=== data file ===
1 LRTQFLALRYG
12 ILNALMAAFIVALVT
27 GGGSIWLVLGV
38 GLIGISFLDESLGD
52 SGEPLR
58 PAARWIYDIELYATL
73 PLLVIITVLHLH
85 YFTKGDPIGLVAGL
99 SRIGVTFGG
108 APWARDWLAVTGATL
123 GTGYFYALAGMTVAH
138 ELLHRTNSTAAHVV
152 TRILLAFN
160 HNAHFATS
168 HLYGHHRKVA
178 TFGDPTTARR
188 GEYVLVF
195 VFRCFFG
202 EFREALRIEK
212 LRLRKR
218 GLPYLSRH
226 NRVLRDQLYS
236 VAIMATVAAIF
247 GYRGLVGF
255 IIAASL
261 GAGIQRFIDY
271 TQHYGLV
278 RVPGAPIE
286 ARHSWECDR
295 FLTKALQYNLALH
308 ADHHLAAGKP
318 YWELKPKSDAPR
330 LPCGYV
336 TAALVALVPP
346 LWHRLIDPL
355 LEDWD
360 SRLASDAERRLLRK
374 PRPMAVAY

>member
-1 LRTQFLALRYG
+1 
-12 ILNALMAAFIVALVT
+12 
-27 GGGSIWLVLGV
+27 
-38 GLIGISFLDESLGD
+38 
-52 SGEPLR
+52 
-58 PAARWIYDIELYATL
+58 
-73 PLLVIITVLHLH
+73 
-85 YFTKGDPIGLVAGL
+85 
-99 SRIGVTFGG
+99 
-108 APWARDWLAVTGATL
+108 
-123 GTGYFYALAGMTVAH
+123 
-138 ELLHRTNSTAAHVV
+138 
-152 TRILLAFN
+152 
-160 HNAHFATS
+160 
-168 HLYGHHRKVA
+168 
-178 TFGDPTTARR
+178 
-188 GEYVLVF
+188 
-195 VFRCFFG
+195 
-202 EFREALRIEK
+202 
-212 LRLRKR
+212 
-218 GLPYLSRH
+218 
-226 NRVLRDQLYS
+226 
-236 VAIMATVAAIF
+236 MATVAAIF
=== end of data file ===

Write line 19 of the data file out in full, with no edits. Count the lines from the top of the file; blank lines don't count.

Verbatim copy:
202 EFREALRIEK